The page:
I became a PA and base point for Chris from every family member. I didn’t mind; I like his family. They need information about insurance policies and bank details and car documents, and on and on. I’m fairly organised. I could win awards in keeping folders filled and filed with relevant information in relevant places. I have a system nagdabbit! But 99% of the time I was faffing and searching for bits of random info I didn’t even know existed.

Then there is the prominent and predictable lonely aspect.

It. Sucks. My. Writer’s. Behind.

This is not a regular type of lonely. I know what that is, and I know a quick phone call or a whole lot of chocolate and reading will cure it somewhat. This is nothing and no one will do, kind of lonely. For the first week or so I was acutely aware of the not-there-ness of him. There was a space which hovered wherever I went, where I knew in any other life in any other time he would be there, but he wasn’t. Nights were lonely, days were lonely, people came and went, and always this lack is with you. It’s like the sea has stolen his being, but left you with the moments when he would not speak – just a quiet presence always with you, but just beyond sight. There is no way to really express that to someone who does not know; I tried. Much of the time I hid away more than I should have. And the questions were always with me.

Still I anticipated our reunion with excitement. I pictured many a romantic and emotional scene, which played out and offered comfort when things started to turn dark. How long would I hold him and not let go? We would kiss and dance, and lament the sufferings of our separation in poetic words and heartfelt speeches. Perhaps our celebration would be wild and spontaneous. We might whip away to some private spot in the country, with floral bedspreads and handmade soap, and not leave our quiet solitude for days. Perhaps I would meet him at the train station and the flurry of travelers would gaze at the weeping pair in the middle of the arrivals area. There was many an unrealistic expectation. I knew it was all a coping mechanism, something my heart played on loop to appease my head, but there was some real hope in it.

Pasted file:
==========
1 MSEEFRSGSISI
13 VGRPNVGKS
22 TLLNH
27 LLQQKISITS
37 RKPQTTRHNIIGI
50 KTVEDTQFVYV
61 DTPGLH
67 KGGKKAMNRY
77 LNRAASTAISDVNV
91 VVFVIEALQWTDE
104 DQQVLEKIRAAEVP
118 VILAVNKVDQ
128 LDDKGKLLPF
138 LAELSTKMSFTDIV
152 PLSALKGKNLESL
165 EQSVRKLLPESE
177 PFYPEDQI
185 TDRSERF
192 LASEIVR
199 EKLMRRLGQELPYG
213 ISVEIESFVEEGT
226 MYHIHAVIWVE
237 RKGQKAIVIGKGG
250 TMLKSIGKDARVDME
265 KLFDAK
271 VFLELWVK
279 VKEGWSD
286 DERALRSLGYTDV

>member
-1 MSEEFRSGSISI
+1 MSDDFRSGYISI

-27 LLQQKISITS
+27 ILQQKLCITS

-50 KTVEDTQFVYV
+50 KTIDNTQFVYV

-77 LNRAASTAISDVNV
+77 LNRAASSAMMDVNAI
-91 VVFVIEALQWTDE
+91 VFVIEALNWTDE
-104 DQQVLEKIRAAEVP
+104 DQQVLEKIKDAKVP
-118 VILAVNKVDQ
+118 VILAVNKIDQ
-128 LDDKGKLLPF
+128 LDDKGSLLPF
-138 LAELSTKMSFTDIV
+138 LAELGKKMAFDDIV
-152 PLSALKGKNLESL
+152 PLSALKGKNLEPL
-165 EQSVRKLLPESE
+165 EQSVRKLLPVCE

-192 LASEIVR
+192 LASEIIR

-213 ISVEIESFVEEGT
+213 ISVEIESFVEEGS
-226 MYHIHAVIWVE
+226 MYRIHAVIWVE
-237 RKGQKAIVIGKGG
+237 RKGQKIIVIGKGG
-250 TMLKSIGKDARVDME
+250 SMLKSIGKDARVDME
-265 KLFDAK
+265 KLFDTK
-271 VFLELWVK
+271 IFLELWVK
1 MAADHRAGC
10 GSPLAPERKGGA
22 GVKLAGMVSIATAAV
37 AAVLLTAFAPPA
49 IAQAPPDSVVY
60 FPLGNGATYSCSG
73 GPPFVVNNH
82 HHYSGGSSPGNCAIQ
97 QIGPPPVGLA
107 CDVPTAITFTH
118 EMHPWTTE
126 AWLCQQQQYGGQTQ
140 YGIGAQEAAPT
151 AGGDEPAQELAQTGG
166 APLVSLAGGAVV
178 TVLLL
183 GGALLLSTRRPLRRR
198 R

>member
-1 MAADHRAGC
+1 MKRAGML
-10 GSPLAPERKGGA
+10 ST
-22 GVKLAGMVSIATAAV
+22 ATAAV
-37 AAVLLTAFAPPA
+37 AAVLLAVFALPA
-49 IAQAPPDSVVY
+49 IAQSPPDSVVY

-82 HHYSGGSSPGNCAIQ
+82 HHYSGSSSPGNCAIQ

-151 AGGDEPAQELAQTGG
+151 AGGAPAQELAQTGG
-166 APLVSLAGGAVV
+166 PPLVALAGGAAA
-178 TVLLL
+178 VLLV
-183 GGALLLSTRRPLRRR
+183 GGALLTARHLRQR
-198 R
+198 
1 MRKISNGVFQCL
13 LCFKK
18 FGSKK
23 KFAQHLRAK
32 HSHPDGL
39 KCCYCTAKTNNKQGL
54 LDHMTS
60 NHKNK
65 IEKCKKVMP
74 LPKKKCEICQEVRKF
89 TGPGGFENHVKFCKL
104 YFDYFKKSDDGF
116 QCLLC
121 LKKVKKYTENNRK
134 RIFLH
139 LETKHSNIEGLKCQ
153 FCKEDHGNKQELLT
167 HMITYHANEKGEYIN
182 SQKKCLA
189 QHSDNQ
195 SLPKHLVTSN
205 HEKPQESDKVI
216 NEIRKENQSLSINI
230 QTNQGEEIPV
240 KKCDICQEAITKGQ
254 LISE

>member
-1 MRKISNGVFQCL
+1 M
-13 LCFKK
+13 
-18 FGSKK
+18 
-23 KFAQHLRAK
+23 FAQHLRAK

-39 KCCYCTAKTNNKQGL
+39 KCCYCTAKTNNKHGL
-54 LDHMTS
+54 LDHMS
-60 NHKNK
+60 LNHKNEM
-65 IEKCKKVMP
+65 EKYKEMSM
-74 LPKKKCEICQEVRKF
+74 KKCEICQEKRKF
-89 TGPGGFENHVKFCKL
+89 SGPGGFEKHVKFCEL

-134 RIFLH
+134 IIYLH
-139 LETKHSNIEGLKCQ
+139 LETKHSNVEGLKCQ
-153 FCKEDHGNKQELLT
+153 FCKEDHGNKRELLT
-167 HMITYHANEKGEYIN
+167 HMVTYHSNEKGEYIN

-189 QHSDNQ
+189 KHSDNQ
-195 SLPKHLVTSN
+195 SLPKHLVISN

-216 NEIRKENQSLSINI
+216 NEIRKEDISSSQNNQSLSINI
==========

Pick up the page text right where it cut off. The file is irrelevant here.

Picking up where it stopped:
What we would say and how and why. These were important to me. I just hoped somewhere in all that distance the line hadn’t broken between us, and I needed words to show me it hadn’t.

So when the moment came this afternoon, I was excited, but I was anxious.

The key turned in the lock; I approached the door to great him, and our hellos were gleeful. After dragging in three heavy bags, he didn’t even remove his coat to embrace me, and there we stood for a few silent moments in each others arms, in our home, for the first time in half-a-year. Instead of beating faster, my heart rate evened out.

We said two sentences each:

“I missed you.”

“I missed you so much”

“I’m glad you’re home”

“I missed you”

There was no romantic fanfare, no sobbing with glee or whirling around the room. No poetry or dancing or lamenting, or hiding away in a secret place. Just fifteen words between us, and in that everything that needed to be said, and everything that needed to be felt.

After that we slipped back into us; we fell into relaxed conversation about work, and odd facts and bad movies. Nothing had changed in who we were, nothing had turned to chaos. There was no more given or taken. Just us, and who we are.

And Chris is home, and so too am I.